Seasons of the Witch – Legends and Lore, Ancient Holidays And Some Not So Ancient!

Celtic Queen

Seasons of the Witch – Legends and Lore, Ancient Holidays And Some Not So Ancient!


Today Is …

Nessie ~ On this date in the year 1930, the first sighting of the famous monster of Loch Ness was officially recorded in Scotland. Old Nessie (as the monster has been affectionately nicknamed) has since been witnessed by thousands of people and continues to attract countless numbers of tourists with cameras to Loch Ness each year.

Day Dedicated to Arinna – She is an Anatolia Sun Goddess. Spend as much of the day as you can in the sun or try starting a fire using a concave lens and the sun. Place a sunflower on your altar.

Horse God – On the 23rd day of the 6th lunar montyh, the Chinese honor the Horse-god (Mawang).

Blackburn, Bonnie & Leofranc Holford-Strevens, The Oxford Companion to the Year, Oxford University Press 1999

St Mary Magdalene – Today is the Feast day for St. Mary Magdalene Mary Magdalene is the fallen woman who washed Christ’s feet with her tears and dried them with her hair; thus she is the patron saint of prostitutes. Because of her long hair she is the patron of hairdressers, and because her emblem is the ointment jar, she is the patron of apothecaries. She was also invoked for help with fasting. The red rose is her plant. For a new treatment of her story, see Clytie Kinstler’s The Moon Under Her Feet.

She may have been a devotee of Astarte. There is some connection between the seven demons which afflicted her, and the seven initiations Inanna undergoes in her descent to the Underworld and the seven veils which Salome wears in her famous dance. The village of Migdala (from whence her name) is the Village of Doves, which connects her with Anahit, the Persian goddess honored with a sacrifice of doves and roses at her midsummer festival (see Vartavar, July 28).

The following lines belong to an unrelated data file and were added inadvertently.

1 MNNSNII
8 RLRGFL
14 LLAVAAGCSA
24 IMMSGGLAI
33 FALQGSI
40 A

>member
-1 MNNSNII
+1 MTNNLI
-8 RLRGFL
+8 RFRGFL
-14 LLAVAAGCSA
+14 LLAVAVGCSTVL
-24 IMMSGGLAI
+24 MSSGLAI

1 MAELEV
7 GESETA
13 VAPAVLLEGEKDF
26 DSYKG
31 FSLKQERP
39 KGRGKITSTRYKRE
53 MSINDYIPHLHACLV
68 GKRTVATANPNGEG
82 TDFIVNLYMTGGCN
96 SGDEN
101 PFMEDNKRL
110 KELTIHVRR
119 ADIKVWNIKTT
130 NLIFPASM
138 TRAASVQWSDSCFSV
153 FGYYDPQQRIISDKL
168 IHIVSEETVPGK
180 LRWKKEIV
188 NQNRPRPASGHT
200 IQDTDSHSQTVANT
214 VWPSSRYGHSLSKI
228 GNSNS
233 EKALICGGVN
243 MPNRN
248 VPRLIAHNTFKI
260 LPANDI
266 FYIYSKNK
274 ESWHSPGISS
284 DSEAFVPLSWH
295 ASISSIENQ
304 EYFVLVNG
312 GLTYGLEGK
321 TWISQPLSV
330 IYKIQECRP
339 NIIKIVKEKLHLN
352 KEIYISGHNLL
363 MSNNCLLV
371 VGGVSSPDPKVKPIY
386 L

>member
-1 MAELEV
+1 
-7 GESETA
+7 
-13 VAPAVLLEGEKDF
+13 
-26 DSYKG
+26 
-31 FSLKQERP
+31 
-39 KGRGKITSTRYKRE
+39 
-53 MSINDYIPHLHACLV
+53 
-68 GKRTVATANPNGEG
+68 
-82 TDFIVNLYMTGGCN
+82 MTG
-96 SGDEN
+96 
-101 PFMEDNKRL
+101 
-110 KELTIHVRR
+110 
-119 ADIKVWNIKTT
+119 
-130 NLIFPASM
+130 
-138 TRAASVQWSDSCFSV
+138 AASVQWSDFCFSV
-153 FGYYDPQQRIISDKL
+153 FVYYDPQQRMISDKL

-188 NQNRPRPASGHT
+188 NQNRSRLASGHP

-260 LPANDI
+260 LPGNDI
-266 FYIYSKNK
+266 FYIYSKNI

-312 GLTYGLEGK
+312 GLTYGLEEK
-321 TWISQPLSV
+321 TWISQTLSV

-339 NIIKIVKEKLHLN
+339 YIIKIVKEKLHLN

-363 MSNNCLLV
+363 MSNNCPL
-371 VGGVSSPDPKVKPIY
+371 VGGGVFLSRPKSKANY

She has long been associated with dance and music. In Normandy, in the thirteenth century, nuns danced on her feast-day.

If it rains today, the English say that Mary Magdalen is washing her handkerchief to go to her cousin St James’s Fair in three days time. But heavy rain now can be disastrous for the harvest and the Cumbrians say:

A Magdalen flood

Never did good.

Tristram and Iseult ~ One of the greatest legends of Cornwall is the tragic tale of Tristram and Iseult – sometimes known as Tristan and Isolde. The story is that Tristram, the nephew of King Mark of Cornwall, was mortally wounded in a fight where he killed the brother of the Queen of Ireland. As he was expected to die, he was sent out to sea in a boat without sails. By chance, the boat reached the shores of Ireland, where he was nursed back to health by the beautiful Iseult, daughter of the King of Ireland.

To cut a long story short, Tristram could not stay in Ireland as he was responsible for the death of the Queen’s brother, so he returned to Cornwall. A little later, King Mark sent him back to Ireland to bring back Iseult who was to be his queen. On the way back, the couple accidentally drank a love potion intended for Mark and Iseult on their wedding night.

The young couple fell deeply in love and carried on an illicit affair even after she married. King Mark became suspicious and although Iseult managed to allay these suspicions, Tristram left the country. He married a Breton girl, who was also called Iseult, but he never stopped loving the Queen of Cornwall. When he was wounded in battle, he sent for her to heal his wounds and asked that a white sail be flown from the ship if she was on board when it returned.

Tristram’s jealous wife told him that the returning ship flew only a black sail and he died of grief. When Iseult heard of his death, she died of a broken heart. A cross at Castle Dor is said to mark the grave of Tristram.

Remember The Ancient Ways and Keep Them Holy!

• • • •.

Courtesy of GrannyMoonsMorningFeast

The Goddess, The Maiden

The Goddess, The Maiden